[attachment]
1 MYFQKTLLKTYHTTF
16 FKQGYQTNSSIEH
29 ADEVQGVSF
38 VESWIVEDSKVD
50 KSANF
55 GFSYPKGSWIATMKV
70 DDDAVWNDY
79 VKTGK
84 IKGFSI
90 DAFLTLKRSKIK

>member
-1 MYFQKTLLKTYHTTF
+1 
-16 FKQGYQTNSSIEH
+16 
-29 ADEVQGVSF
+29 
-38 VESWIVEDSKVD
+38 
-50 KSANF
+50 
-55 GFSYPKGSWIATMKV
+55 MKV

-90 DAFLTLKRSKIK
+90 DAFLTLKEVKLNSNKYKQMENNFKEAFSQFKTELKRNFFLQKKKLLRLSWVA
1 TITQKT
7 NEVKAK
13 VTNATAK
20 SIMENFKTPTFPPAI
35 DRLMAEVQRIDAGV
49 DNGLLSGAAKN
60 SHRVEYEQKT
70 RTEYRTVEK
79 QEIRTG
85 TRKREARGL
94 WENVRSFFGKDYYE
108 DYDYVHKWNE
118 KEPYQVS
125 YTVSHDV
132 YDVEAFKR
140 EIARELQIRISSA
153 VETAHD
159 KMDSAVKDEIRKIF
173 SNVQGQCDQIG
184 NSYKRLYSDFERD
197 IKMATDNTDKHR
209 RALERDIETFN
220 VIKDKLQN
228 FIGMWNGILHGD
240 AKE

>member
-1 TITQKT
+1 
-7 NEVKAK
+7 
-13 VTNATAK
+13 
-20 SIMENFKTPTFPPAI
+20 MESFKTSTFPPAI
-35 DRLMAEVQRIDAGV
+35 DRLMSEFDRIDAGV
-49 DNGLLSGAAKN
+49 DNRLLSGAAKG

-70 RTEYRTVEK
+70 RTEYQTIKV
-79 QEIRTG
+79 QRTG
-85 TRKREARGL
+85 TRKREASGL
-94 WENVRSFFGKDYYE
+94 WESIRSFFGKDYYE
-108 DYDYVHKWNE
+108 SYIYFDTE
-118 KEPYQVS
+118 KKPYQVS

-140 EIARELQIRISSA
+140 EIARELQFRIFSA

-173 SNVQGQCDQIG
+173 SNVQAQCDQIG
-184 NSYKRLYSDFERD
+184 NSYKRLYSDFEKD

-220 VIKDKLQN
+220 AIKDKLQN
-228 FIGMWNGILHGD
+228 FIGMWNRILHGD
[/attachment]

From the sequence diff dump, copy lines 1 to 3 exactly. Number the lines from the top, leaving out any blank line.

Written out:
1 MYFQKTLLKTYHTTF
16 FKQGYQTNSSIEH
29 ADEVQGVSF